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Conrad Notes IndexspacerAllergy, Asthma, and Immunology Index

Conrad Notes
a timely medical meeting newsletter
S. J. Szefler, MD, National Jewish Center for Immunology and Respiratory Medicine, Denver, Colo, melded published literature with personal research in addressing the status of asthma care. Asthma, a chronic inflammatory disorder of the airways, results in bronchoconstriction, edema, mucus plugging, and collagen formation. Specialists recommend allergen avoidance and taking controller drugs (antiinflammatories and bronchoprotectors) and reliever drugs (short-acting bronchodilators). Other measures are needed to improve asthma management.
Treating airway inflammation Asthma is a chronic inflammatory disease. Inhaled glucocorticoids, the cornerstone for treating asthma, directly access lung tissue. This route reduces the adverse effects experienced with systemic dosing.

When should physicians initiate treatment with inhaled glucocorticoids? Szefler advocates early intervention in persistent wheezing children. This recommendation stems from two observations: (1) severe adult asthma often begins in early childhood and (2) inhaled glucocorticoids may delay collagen formation in the bronchi or prevent irreversible changes. Concern for the delayed growth seen in children treated with systemic glucocorticoids prompted a 5-year comparative safety and efficacy study with budesonide and nedocromil, two antiinflammatory drugs used in treating asthma.

Inhaled glucocorticoids Current access to several marketed glucocorticoid aerosols requires further evaluation to assure optimal prescribing. Szefler finds the term potency misused in describing the clinical activity of different glucocorticoids. This misuse often leads some managed care groups to substitute one aerosol for another on the basis of cost alone. Comparative studies would help. Symptom control and spirometry may differentiate the aerosols in terms of dose, frequency of administration, and duration of treatment. Such studies are especially important in view of the newer powder formulations capable of increasing pulmonary deposition of the drug.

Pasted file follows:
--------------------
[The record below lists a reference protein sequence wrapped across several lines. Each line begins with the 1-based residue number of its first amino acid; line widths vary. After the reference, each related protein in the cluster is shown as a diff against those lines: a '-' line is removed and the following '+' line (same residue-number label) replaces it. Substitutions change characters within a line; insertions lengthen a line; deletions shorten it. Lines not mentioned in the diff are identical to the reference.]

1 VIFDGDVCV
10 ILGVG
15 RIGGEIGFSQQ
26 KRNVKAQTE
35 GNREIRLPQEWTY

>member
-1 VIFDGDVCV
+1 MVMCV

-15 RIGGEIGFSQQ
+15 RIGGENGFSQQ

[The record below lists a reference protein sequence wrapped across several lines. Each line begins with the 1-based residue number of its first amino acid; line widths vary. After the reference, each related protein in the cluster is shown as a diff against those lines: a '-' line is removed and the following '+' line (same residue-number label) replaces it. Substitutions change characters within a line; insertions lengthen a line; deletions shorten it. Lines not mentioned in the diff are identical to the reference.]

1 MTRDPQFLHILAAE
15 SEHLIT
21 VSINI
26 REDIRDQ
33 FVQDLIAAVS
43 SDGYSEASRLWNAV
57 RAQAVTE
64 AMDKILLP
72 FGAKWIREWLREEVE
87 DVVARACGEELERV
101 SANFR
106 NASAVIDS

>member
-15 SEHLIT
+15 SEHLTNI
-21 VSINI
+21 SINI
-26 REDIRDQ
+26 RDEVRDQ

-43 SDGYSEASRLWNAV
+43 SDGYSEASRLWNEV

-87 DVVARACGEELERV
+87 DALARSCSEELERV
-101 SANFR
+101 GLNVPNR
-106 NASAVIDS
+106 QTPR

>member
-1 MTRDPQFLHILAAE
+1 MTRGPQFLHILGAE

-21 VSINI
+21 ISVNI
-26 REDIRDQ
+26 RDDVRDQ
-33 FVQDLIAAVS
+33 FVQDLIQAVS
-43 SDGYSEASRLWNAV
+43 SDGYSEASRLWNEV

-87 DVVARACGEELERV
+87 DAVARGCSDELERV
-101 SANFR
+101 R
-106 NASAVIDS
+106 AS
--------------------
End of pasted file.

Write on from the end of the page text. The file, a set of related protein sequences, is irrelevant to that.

Improving asthma management Our inability to control the increasing prevalence of asthma, especially in children, prompts Szefler to suggest several measures for improving asthma management:

  • Help the physician and patient stay up-to-date on asthma pathophysiology and new medications.

  • Reduce airway inflammation by improved enviromental control and pharmacotherapy.

  • Simplify treatment regimens by identifying primary controllers (antiinflammatory and bronchoprotective drugs) and relievers (short-acting bronchodilators).

  • Equate persistent symptoms with persistent inflammation.

  • Find a niche for new medications such as the leukotriene inhibitors and antagonists.

Eugene A. Conrad

Presented at the Annual Meeting of the American College of Allergy, Asthma and Immunology on 8 November 1996
CONRAD NOTES, © January 1997 All Rights Reserved
Eugene A. Conrad, PhD, MPH / ISSN 1078 / posted 8-Feb-1997

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